Mindfulness and Poetry

Mindfulness is a buzzword these days, whether in health and wellness, parenting, education, the workforce, counseling, spirituality … but what does it mean? Here’s one way to understand it: Mindfulness is keeping our heads and hearts where our bodies are. Moment by moment, we sustain a deep, nonjudgmental awareness­­ of our thoughts, emotions, physical sensations and surroundings, right where we are.

In reading this [web]page, for example, you invest your full self in the act of reading. You’re right here, right now­, experiencing the text­ … until a moment arrives when you’re not. Sooner or later, that moment will come. Guaranteed. A sound or smell will distract you. A stray thought will lead you into a thicket of ideas. You’ll be snagged by sentiment, or caught up in a rush of feeling. That’s okay. Once you notice the drift of your attention, you return to the page. Gently. Rather than blame or scold yourself for wandering off, you accept that it happened and bring yourself back.

We cultivate mindfulness throughout our days by returning to the present moment, again and again. This allows us to actually live our lives instead of just going through the motions. The more mindful we become over time, the happier we are. Studies reveal that regular mindfulness practice reduces stress, promotes health, stimulates learning and creativity, enhances relationships, helps us face suffering and loss, and strengthens our compassion for others.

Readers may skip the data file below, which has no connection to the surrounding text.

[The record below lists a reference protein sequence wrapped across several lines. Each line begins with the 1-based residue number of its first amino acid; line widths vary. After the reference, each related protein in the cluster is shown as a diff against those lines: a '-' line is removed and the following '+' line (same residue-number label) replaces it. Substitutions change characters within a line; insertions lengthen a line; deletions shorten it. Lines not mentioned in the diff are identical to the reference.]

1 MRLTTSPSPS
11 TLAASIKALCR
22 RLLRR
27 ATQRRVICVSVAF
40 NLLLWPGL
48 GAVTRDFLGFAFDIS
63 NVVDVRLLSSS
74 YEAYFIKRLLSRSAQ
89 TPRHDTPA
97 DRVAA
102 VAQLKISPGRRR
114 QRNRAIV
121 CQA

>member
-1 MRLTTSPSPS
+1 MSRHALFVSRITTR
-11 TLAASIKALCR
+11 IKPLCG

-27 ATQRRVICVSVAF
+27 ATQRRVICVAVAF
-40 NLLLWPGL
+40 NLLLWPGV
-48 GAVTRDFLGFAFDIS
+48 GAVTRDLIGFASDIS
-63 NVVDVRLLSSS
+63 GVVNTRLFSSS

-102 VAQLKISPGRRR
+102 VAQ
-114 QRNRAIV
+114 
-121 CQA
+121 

Many resources for mindfulness practice­ quote snippets of poetry or even publish entire poems. The website of the Center for Mindfulness at the University of California San Diego, for instance, will provide you with links to around eighty poems used in its Mindfulness-Based Stress Reduction classes. Jon Kabat-Zinn, Sharon Salzberg, Joseph Goldstein and other esteemed mindfulness teachers regularly invoke poetry in their books and workshops. What accounts for this popular coupling of poetry and mindfulness?

As its very appearance makes plain, poetry invites a different kind of reading than prose. The white space around the text slows us down. Like an island on the page, its shape appeals to the eye. It begs for attention. It wants to be heard. When we choose to listen, we bring the poem to life. Our voice revels in the musicality, our breath is shaped by the lines. The imagery heightens our senses. The language revives our spirits.

The act of reading a poem­—any poem—can therefore become an exercise in mindfulness. And our experience of the poem is magnified when its subject is particularly mindful. The poem might demonstrate what mindfulness is, recount an experience of it, or offer advice on how to practice it; perhaps it fleshes out a mindfulness theme, such as acceptance, impermanence, non-clinging (“letting go”), compassion, or the unity of all things. Such mindfulness poems inspire us to live better, and to make our world better; at the same time, they grant us a taste of being good enough, just as we are, in this world, just as it is.

Poetry of Presence contains over 150 mindfulness poems. Of course, you don’t have to be interested in mindfulness to enjoy them. You can simply delight in their beautiful language, their vivid imagery, their uncommon wisdom. But if you sit down with this book in companionable silence, as with a cherished friend, the poems will teach you about mindfulness without your asking.

— From “The Invitation,” introducing Poetry of Presence
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